Operating rooms that are too noisy are just as difficult to work in as offices where ambient noise is too loud. Bush, Way, Long, Weighing, Ritchie, Jones, and Shinn investigated working in operating rooms: “Ambient background noise—whether it is the sound of loud surgical equipment, talkative team members, or music—is a patient and surgical safety factor that can affect auditory processing among surgeons and the members of their team in the operating room (OR) . . . .
Researchers at Rensselaer’s Lighting Research Center have found that exposing people to reddish light during the “post-lunch dip” can be advantageous. The “dip” is generally from 2 to 4 in the afternoon or 16-18 hours after bedtime the previous night. Mariana Figueiro and Levent Sahin conducted a study whose “results suggest that red light positively affects measures of alertness not only at night, but also during the day . . .
Flooring influences people's impressions of a facility.
Devlin and her research team begin by observing that “Multicultural sensitivity is important in clinical practice, yet we know little about how the physical environment projects this quality.” The researchers learned that “a therapist whose office included art and artifacts from a variety of cultures (e.g., through textiles, sculptures) was judged to be more open to multiculturalism than was the therapist whose office displayed objects from a tradition that could be categorized as more western.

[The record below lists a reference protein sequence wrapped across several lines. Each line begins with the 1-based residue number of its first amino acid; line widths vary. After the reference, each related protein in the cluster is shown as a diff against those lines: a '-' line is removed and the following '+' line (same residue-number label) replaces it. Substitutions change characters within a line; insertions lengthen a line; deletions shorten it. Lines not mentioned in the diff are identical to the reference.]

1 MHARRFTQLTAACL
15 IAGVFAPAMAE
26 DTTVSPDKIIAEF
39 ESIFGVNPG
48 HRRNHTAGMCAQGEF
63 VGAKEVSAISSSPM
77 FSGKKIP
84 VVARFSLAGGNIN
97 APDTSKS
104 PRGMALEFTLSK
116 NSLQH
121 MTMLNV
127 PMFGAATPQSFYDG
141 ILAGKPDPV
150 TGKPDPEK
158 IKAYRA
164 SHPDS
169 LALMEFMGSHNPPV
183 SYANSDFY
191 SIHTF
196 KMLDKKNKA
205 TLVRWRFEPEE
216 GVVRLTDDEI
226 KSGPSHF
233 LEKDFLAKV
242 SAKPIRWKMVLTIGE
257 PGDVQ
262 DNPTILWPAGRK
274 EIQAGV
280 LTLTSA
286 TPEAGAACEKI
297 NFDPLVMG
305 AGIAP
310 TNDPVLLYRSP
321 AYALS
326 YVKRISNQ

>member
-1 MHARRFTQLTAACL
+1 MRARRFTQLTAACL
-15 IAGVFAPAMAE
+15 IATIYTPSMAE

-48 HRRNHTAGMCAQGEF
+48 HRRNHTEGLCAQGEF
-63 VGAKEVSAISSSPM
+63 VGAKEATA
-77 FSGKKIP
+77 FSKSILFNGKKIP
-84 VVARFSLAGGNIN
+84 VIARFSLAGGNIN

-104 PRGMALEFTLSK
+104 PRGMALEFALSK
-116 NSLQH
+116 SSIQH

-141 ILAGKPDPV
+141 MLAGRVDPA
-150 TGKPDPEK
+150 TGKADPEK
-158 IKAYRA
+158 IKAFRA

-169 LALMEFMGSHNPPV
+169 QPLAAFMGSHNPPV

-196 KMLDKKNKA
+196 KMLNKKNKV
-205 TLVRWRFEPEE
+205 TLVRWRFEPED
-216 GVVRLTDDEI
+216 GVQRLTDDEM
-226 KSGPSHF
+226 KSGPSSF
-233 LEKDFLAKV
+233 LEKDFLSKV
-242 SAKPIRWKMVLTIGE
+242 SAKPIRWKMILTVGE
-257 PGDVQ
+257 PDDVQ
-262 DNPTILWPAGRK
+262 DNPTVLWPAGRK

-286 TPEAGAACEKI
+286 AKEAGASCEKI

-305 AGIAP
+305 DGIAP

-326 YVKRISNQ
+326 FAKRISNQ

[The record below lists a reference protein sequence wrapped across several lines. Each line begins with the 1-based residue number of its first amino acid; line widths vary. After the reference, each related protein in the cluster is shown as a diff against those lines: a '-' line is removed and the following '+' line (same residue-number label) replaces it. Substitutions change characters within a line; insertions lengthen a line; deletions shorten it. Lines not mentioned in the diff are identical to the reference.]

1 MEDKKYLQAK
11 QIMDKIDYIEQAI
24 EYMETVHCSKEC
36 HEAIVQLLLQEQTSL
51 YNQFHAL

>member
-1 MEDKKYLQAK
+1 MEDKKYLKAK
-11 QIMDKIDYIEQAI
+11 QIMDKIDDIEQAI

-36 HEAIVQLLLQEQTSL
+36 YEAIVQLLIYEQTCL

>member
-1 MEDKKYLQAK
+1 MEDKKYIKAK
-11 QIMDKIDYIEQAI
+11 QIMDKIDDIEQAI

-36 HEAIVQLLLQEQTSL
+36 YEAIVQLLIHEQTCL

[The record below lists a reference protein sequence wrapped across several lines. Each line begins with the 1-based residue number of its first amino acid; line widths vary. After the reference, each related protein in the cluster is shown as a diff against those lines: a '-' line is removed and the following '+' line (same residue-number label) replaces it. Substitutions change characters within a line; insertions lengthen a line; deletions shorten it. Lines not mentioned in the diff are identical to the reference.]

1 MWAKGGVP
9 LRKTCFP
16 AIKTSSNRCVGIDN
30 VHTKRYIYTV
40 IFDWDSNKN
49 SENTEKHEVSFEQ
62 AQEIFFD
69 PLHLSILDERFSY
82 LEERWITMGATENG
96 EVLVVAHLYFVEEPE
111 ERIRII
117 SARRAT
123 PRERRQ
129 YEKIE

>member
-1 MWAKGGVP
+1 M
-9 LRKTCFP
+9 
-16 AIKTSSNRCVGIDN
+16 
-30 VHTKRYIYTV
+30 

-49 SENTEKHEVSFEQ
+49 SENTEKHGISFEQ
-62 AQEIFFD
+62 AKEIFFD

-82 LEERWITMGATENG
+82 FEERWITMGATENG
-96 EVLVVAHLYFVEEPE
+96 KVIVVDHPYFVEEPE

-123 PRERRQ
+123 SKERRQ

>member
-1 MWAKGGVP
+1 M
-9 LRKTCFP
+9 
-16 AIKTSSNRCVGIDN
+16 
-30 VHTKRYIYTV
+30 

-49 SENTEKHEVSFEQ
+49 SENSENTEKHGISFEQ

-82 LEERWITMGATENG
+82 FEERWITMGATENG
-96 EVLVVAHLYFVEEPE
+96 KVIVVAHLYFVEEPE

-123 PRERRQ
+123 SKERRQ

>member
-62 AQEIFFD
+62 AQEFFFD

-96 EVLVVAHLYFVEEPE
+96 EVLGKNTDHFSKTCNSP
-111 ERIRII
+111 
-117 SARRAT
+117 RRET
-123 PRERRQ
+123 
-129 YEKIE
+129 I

New research suggests that people developing spaces that will be used by autistic people, for example, as classrooms, should insure that those areas are pet friendly. This might mean that there are places nearby for animals to stretch their legs or that the design supports small animals and their cages, perhaps through in-room water faucets.
Silvis reports information shared by the Agency for Healthcare Research and Quality linking particular healthcare design decisions to quality of care provided. For example: “To reduce the need to sedate its young patients, the radiology department at Children’s Hospital of Pittsburgh of UPMC introduced a program that uses various techniques to distract and engage patients, including theme-based room designs (such as a beach room, where walls feature a boardwalk and beach scenes, an oxygen tank looks like a scuba tank, and a linear accelerator is disguised as a sandca
A Swedish study has empirically linked stress and hypersensitivity to sounds. Hasson, Theorell, Bergquist, and Canlon learned that “Women suffering from stress-related exhaustion exhibit hypersensitivity to sounds when exposed to stress.” During the study reported, men and women “between the ages of 23 and 71 with low, medium or high levels of 'emotional exhaustion' [experienced] five minutes of experimentally induced physical (hand in ice), mental (performance on a stress test) and social (being observed) stress.” Women participating in the study “
The Center for Health Design has related a new report on factors that contribute to patient falls in hospitals (“Contribution of the Designed Environment to Fall Risk in Hospitals”). The report, written by Margaret Calkins, Stacey Biddle, and Orion Biesan is available without charge at the web address noted below. Conclusions are derived from “Crosssectional analysis of 27 units in 12 hospitals using archival fall data” and “identified a number of design characteristics that were associated with greater or fewer falls, including visibility to staff work spaces,
Recent research has confirmed the importance of providing surgery patients with opportunities to hear soothing sounds during their procedures. A study reported at the annual meeting of the American Academy of Ophthalmology indicates “the use of an audio therapy known as binaural beats can significantly reduce patients' anxiety during cataract surgery . . . .
Research recently completed by the Interactive Autism Network and lead by Dr. Paul Law, indicates that nearly half, of children with autism wander – or run- out of their homes, schools, etc., “and more than half of these children go missing.”